#42. Visa

Industry: Consumer credit card and related services

Visa's place on this list could be slightly surprising to some: Stock sell-off earlier in the year was only the beginning of bad times for Visa. The company, founded in 1958, has faced data privacy troubles and a #MeToo scandal surrounding its spokesman Morgan Freeman. 

#41. PepsiCo

Industry: Consumer food products

In 2018 PepsiCo lost Indra Nooyi, its first female CEO since its founding in 1965. She is credited for encouraging the company to invest in healthier products, such as Bare Foods and the acquisition of SodaStream. PepsiCo has also made contributions toward ending world hunger.

#40. IBM

Industry: Information technology services

IBM may have started in 1911, but it broke the record for most patents acquired in 2018. IBM debuted a groundbreaking artificial intelligence machine capable of debating with humans. The company has seen overall revenue growth; though they also announced massive layoffs in 2018.

#39. Unilever

Industry: Soaps and cosmetics

Founded in 1930, Unilever saw steady growth in 2018. Unilever has spoke out about animal testing, has made a swift move into the plant-based foods arena, and has threatened to pull advertising from digital networks promoting “toxic” content.

#38. Adidas

Industry: Apparel

Erratic behavior of influencers and a data breach have cast a shadow over Adidas recently. But the company founded in 1949 definitely gets points for innovation, leaning into creative events, and supplying the internationally famous Arsenal soccer team.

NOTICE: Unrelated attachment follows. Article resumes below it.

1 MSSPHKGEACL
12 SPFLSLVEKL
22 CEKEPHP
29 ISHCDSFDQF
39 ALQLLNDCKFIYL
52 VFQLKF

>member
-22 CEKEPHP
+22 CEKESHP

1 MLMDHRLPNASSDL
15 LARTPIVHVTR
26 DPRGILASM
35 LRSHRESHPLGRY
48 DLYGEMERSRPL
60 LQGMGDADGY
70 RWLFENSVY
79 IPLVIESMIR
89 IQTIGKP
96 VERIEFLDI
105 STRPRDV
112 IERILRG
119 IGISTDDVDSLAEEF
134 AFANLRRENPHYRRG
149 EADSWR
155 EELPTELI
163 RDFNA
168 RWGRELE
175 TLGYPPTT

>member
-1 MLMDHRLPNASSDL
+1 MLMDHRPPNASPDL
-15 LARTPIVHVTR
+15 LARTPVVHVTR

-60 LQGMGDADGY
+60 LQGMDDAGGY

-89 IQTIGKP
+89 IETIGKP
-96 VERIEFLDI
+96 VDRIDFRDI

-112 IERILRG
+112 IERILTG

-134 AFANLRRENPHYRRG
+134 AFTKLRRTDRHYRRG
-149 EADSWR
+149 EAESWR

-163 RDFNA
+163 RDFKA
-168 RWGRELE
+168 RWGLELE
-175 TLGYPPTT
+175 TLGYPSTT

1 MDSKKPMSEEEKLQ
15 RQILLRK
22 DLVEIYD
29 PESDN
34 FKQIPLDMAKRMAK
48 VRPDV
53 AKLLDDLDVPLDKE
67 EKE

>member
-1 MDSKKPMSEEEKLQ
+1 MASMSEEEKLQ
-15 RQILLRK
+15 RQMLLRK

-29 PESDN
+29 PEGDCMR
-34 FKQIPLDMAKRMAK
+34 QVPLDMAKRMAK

#37. McDonald's

Industry: Food services

McDonald's has had a mixed modern legacy, winning favor with fresh beef and eco-friendly straws. But they also have faced a labor lawsuit and sexual harassment protests

#36. Accenture

Industry: Information technology services

Accenture's slogan when it was founded in 1989 may as well have been about helpfulness. A big contract with Sprint cemented Accenture in a position of helping companies streamline their operations. They initiated new open banking initiatives for small businesses and won an award for their work in customer experiences.

#35. CVS Health

Industry: Health care—pharmacy and other services

CVS Health may never have imagined in 1982 that it'd be merging with fellow giant Aetna. This move, on top of pushing virtual care and a new customer membership program, highlights positive strides made by the company. 

#34. Alibaba Group Holdings

Industry: Internet services and retailing